Monday, June 21, 2010
Ethelo is a young married woman. Six months ago, while cooking over a fire she had a seizure and fell face first into the flames. In Malawi, those with epilepsy are regarded as cursed, and because of this unfortunate cultural belief, no one would remove Ethelo from the fire, fearing her condition could be contagious. She arrived to our hospital seeking help for her scars. To avoid embarrassment, she wears a cloth wrapped around her entire head and stares down at her feet to watch her footing. She presents with a neck contracture, forcing her head to the left and eyelid contractures exposing her mucosa, painfully to the air. When asked how often she was having seizures at home, she replied 'everyday'. She denied that she was taking any medication and didn't seem to understand that it needed to be taken daily to avoid her convulsions. Near 25% of all patients we treat in Nkhoma have an associated seizure disorder that leads to their burn injury.
Ethelo is scheduled for the first of many reconstructive surgeries this week. We can improve some her scars functionally, but she will never appear the same. The scars will always be evident. Most heart wrenching is that her injury was completely preventable. With education regarding epilepsy, medication compliance and safety teaching around open fires we can prevent these horrific injuries.
Africa Burn Relief aims to enforce these prevention strategies and additionally help cover the costs of anti-convulsants. These medications, only about 5$/month per patient, are unaffordable to the common Malawian living in the villages.
If you are interested in aiding this project, consider a donation of $60 to fund medications for an entire year for an epileptic.
Sunday, June 20, 2010
Ellen was the very first patient I ever encountered at the Nkhoma Hospital. Clinicians did not know what do about her difficult and desperate case. I found her in the corner of a small room, with labored breathing, skeletal appearance, flies swarming her, and fear of having her gangrene wounds touched. Her problem was far gone, and I feared that she would not be able to survive her condition in such a late stage. It was evident that she needed both of her feet amputated to have any chance of surviving. We did perform the amputations and gradually started showing improvement. She was discharged, healed, but without the large portion of her feet. Her grandmother(gog-go)took her in and carried her on her back for the next 4 years until an American teacher heard of this child in the village.
With the help of an Nkhoma nurse, Marelise, and the teacher Ellen was donated prosthetic feet that have enabled her to begin walking again! Now that she is has her feet and she is no longer embarrassed of her disability she is now looking forward to attending the local primary school here in Nkhoma. She is a petite, beautiful girl with a contagious smile. An amazing success story and amazing this has all occurred since I have been here, unbelievable really!
In this picture she stands next to her caring Go-Go. When I asked the grandmother if she remembered me she said...'Jennifer!' I couldn't believe she remembered my name after all these years!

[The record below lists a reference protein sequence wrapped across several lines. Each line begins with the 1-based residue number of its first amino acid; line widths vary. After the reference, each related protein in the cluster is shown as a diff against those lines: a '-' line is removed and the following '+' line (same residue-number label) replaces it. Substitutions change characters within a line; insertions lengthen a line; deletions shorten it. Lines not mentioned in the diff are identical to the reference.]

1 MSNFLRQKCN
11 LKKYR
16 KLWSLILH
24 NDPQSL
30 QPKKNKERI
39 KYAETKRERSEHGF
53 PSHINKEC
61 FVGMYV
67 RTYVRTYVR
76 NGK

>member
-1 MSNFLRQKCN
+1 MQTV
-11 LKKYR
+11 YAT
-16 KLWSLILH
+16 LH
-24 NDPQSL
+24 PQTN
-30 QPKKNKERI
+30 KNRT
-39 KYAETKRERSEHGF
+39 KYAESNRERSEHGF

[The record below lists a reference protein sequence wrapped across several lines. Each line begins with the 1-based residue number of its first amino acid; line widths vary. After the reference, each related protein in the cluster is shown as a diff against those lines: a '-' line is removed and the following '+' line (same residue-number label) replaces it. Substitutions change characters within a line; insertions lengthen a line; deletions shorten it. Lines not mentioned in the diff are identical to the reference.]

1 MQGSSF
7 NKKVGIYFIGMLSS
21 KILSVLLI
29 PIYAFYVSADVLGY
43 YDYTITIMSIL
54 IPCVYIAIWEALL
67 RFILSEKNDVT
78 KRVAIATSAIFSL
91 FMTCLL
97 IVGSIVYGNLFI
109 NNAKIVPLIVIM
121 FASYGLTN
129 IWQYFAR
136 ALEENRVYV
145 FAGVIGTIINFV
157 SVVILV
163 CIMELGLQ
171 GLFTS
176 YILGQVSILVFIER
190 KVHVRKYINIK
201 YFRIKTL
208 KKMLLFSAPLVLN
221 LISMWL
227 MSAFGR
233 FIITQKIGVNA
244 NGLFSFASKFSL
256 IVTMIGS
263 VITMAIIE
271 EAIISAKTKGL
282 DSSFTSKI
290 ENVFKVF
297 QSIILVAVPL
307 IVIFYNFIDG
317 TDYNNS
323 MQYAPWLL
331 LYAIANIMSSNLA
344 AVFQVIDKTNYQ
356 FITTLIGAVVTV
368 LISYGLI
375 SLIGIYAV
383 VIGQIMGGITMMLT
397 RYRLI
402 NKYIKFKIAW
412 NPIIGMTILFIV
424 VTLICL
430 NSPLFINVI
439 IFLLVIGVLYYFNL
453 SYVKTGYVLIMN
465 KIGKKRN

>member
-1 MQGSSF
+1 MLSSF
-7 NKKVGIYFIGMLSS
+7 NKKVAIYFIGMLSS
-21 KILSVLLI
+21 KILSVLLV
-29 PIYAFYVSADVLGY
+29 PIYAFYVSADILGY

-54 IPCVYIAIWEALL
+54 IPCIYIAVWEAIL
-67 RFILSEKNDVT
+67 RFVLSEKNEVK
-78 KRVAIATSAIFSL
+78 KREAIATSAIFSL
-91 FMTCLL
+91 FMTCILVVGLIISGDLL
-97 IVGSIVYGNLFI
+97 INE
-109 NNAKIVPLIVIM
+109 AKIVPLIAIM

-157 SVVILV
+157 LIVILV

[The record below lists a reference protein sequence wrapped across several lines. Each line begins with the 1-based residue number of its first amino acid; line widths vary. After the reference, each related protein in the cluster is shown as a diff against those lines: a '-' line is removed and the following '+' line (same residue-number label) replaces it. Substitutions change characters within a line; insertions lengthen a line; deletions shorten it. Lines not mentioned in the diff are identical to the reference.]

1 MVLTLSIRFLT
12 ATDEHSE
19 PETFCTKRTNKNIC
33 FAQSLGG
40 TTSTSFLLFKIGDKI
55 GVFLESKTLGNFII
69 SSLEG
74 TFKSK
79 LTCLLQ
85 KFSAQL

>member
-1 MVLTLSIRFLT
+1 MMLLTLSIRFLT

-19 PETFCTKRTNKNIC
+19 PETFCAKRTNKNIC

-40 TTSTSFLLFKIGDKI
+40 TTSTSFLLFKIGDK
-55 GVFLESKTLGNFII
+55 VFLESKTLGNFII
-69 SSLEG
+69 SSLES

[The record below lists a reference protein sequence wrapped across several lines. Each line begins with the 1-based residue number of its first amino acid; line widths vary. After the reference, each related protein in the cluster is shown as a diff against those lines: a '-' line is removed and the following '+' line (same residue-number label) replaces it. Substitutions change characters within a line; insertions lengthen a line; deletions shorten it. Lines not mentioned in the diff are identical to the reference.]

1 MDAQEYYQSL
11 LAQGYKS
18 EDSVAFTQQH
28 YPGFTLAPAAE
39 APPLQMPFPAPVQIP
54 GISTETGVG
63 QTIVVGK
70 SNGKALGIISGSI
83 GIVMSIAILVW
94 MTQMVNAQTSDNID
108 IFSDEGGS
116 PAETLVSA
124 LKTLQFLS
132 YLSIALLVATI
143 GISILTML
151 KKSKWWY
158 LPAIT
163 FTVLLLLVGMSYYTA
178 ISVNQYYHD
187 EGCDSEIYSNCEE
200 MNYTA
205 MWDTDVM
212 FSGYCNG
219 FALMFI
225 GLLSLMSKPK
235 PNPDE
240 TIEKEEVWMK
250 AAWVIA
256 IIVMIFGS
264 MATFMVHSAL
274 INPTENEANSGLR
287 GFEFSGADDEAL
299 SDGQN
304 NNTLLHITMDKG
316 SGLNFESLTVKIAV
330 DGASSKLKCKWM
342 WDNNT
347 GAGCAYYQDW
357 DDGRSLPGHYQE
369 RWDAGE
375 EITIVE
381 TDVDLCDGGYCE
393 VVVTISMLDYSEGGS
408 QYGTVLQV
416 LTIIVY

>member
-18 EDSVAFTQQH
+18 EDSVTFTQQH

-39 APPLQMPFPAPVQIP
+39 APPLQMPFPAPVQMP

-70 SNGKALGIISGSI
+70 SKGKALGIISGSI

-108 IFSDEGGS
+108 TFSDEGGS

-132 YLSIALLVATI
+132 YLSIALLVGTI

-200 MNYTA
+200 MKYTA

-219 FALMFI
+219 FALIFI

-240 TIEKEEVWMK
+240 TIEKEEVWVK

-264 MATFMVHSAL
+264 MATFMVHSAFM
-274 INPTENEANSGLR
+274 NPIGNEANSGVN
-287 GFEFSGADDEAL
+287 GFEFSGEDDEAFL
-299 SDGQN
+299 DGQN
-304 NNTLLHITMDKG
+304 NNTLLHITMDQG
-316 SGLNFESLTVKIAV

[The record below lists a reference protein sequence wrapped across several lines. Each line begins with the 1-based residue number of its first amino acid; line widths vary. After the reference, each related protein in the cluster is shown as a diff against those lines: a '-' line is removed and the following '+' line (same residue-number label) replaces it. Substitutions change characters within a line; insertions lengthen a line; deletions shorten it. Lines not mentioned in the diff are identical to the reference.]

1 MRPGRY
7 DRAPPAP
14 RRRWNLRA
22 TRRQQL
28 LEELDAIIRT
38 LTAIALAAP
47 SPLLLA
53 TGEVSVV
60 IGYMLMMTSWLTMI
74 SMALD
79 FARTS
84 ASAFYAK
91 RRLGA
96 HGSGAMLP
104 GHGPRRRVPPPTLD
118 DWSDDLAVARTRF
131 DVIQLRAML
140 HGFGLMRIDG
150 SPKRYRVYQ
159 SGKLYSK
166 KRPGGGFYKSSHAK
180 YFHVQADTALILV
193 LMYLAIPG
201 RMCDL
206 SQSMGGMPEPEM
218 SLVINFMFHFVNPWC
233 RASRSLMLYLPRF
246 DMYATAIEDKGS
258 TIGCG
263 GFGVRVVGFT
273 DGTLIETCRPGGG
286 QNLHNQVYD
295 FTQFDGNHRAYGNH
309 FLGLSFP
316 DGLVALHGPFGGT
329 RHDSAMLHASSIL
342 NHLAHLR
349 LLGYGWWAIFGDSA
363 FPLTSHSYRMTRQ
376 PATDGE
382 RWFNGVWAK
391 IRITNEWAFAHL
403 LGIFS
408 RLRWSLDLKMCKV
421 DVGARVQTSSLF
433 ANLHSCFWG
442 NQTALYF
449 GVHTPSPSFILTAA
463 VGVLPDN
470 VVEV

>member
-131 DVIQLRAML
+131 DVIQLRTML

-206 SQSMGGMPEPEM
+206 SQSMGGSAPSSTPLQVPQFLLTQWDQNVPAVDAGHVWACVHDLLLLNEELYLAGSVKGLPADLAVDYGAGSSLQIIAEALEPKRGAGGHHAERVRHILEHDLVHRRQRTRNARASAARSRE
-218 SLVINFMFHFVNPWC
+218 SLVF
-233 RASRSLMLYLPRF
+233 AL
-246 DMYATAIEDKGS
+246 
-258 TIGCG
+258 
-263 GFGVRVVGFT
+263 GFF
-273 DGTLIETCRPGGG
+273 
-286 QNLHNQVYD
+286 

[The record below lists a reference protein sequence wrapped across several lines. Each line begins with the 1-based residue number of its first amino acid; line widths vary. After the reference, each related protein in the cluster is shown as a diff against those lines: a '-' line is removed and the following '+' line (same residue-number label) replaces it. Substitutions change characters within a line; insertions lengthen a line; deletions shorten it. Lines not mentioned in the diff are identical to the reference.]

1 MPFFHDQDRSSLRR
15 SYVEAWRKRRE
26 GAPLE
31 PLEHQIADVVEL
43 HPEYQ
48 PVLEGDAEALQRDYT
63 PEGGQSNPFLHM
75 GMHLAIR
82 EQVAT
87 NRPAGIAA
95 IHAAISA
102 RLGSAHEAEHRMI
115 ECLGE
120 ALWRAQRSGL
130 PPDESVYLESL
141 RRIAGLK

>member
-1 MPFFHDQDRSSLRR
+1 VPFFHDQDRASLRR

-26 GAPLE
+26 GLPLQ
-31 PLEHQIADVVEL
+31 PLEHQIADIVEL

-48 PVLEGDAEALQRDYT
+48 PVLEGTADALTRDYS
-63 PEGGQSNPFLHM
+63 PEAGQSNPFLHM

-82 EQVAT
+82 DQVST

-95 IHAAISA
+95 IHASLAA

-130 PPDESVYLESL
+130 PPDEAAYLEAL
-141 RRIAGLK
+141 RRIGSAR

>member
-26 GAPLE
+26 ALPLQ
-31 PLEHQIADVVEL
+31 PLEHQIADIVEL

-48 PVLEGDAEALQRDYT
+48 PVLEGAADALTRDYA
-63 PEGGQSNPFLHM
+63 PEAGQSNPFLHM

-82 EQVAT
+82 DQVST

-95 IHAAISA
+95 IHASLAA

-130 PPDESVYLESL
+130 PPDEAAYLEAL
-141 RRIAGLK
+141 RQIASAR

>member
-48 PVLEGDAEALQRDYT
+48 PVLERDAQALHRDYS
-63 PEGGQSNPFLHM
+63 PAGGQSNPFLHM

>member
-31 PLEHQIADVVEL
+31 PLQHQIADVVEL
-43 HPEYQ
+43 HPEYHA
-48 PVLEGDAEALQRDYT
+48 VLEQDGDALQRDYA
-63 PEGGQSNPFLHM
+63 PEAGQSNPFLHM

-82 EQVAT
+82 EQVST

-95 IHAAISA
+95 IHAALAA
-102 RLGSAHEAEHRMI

Saturday, June 19, 2010
Many people ask me, 'why are these burns happening so frequently in Malawi?' The sad truth is that it is a harsh consequence of living in poverty. According to the World Health Organization, 95% of all burn injuries occur in low income countries. Many Malawians live as farmers, making less than $1 per day. The majority of the population live in mud huts with grass roofs that were originally made over 100 years ago, passed down from generation to generation. To this day only 2% of the population has access to electricity. Families consequently heat and cook by open flame fires. Children will often hover around their mothers, clothes easily catching flames, or small children may be attended to my other children not old enough to have this responsibility. 63% of all burn victims we treat here are less than 6 years old.
Unfortunately, when these burns occur there is rarely a clinician who knows how to treat these injuries. Hence, the need and purpose of our program; to teach local providers on how to care for these patients, giving victims the best chance of survival and quality of life.
The first four weeks of work have been wonderful here in Nkhoma. As the burn program here is now entering it's 5th year of existence, local staff are taking the lead in caring for the burn victims needs on multiple levels. I am absolutely impressed on how the patient attendant (tech) staff have been performing the wound care for the burns. As always, the operation team has been top notch, the donated equipment is impeccably maintained, and I am well pleased concerning our operative outcomes for patients.
We have had our first Malawian Committee meeting, where staff nurses and clinicians are enthusiastic to be leaders and advocates for the burn program.
Continuing our good fortune, we are incredibly excited and thankful that a Dutch group has graciously donated funds for a newly constructed burn unit will be completed in the next 5 months!
A big thank you is deserved for the Malawi Mission Work Team and the Bosrand Malawi Work Team for making it possible for our patients to have a suitable, modern unit to be housed during their lengthy admissions.